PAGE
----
Thailand and Cambodia Agree to Joint Patrol of Border
RELATIONS between Thailand and Cambodia remained tense today as Thailand denied that Cambodian troops had killed several of their soldiers in a border flare-up of ongoing hostilities. The two countries have agreed to joint patrols of the border today as gunfire silence falls tonight. It had been feared that all-out war was about to break out after a deadly clash near 11-th Century Preah Vihear historic temple on Wednesday.
The battle Wednesday near the 11th-century Preah Vihear temple killed two Cambodians and wounded three others. Seven Thai troops were wounded as well.
Soldiers from both sides faced off along the disputed border Thursday as their commanders met inside Thailand to work out an agreement to prevent further bloodshed.
«We will use negotiation as a means to solve the problem,» Thailand's Prime Minister Somchai Wongsawat said.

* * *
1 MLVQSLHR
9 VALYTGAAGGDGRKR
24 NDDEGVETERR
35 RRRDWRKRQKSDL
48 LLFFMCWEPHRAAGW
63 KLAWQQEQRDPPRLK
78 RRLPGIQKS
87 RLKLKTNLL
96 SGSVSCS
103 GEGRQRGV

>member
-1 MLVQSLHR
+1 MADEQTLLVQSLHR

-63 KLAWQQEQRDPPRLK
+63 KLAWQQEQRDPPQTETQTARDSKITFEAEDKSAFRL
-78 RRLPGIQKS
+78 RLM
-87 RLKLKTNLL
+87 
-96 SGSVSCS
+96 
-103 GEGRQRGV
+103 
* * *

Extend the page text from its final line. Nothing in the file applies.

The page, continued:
The two sides agreed to «joint patrols to reduce tension and the chances of a misunderstanding, which could lead to another clash,» Thai army spokesman Col. Sansern Kaewkumnerd said.
Maj. Gen. Srey Doek, a Cambodian army commander at Preah Vihear, confirmed the two sides had agreed to reduce tensions to prevent future battles, and said they would continue talks about the issues that led to the violence.
The fighting Wednesday lasted for about an hour, with each side accusing the other of firing first. Cambodia on Thursday released 13 Thai paramilitary troops it has taken prisoner during the fighting.
Thai army spokesman Sansern denied Cambodian accounts that several Thai soldiers had died.
Men Li, a Cambodian army major based near the temple, said Thai soldiers retrieved the bodies of two of their colleagues from one of the battle sites Thursday morning. Other Cambodian soldiers said they also witnessed the bodies being retrieved.
The fighting was the first deadly battle in the area since July, when UNESCO approved Cambodia's bid to make Preah Vihear temple a U.N. World Heritage site. The decision ignited long-standing tensions between the neighbors, who both claim land around the temple, and prompted them to rush troops to the border.